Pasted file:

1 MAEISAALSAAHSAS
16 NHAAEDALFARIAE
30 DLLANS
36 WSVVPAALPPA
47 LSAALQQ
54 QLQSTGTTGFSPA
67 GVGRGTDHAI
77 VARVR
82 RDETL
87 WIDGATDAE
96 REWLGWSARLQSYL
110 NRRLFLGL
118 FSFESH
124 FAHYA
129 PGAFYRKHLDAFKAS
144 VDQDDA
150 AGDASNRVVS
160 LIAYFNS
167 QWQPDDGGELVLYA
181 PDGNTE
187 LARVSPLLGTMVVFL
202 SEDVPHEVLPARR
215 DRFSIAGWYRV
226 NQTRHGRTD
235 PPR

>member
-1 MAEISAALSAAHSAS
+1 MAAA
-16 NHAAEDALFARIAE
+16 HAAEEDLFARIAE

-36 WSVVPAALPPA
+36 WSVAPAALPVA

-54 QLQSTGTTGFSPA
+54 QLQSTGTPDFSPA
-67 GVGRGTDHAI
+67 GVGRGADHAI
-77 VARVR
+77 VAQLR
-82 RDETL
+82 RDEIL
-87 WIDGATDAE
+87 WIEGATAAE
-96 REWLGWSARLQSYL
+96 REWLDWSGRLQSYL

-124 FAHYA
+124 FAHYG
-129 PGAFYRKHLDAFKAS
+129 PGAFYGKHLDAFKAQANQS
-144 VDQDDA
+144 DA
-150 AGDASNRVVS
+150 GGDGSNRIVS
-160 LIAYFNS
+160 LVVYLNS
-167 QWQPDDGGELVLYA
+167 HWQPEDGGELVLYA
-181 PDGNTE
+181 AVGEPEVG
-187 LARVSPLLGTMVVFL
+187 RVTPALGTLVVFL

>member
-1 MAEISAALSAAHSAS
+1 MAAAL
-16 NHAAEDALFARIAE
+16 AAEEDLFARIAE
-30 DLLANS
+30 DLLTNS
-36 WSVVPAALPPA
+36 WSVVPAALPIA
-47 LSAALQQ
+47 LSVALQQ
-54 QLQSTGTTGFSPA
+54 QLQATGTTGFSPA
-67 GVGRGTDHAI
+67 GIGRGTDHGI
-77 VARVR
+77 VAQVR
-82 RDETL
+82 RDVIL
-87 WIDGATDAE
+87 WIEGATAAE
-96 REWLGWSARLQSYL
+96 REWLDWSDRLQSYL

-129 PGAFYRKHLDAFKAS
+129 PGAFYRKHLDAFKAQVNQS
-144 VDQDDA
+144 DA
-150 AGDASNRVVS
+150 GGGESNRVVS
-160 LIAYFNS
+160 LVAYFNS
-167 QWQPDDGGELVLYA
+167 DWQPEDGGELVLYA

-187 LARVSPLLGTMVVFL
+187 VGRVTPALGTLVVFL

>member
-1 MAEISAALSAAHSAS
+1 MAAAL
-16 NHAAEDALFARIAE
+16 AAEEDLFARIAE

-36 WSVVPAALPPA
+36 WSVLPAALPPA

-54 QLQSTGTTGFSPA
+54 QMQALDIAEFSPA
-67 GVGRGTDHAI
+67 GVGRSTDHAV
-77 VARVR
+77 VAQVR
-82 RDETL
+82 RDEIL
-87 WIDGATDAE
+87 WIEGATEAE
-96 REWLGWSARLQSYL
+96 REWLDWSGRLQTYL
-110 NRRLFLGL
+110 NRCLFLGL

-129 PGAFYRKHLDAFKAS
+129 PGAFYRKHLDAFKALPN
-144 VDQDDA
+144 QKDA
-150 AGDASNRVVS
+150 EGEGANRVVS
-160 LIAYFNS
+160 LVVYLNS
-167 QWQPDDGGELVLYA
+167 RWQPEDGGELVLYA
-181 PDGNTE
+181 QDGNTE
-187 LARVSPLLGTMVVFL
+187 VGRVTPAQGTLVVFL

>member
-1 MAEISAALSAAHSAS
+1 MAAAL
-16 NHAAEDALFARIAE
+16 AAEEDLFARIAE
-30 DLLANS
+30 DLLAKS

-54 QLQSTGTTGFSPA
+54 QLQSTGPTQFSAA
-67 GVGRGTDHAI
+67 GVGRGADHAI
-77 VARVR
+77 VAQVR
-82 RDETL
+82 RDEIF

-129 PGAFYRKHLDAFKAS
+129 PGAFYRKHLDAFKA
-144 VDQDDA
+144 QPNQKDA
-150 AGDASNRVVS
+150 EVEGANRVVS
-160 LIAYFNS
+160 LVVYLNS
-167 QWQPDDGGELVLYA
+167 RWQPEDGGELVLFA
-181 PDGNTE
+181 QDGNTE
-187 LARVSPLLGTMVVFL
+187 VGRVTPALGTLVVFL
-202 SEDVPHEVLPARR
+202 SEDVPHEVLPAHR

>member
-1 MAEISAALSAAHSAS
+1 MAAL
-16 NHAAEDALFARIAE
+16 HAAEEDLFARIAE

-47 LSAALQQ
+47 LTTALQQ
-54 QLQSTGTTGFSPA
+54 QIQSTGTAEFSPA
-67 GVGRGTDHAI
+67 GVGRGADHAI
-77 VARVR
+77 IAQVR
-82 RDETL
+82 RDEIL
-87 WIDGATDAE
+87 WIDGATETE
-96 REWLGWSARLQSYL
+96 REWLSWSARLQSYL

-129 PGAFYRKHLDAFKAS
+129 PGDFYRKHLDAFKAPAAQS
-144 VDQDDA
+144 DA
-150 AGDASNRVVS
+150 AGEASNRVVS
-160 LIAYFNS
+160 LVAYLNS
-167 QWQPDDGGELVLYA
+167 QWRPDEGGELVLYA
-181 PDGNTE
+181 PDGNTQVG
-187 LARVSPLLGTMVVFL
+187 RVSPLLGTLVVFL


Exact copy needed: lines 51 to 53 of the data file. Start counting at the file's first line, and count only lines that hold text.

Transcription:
-150 AGDASNRVVS
+150 GGDGSNRIVS
-160 LIAYFNS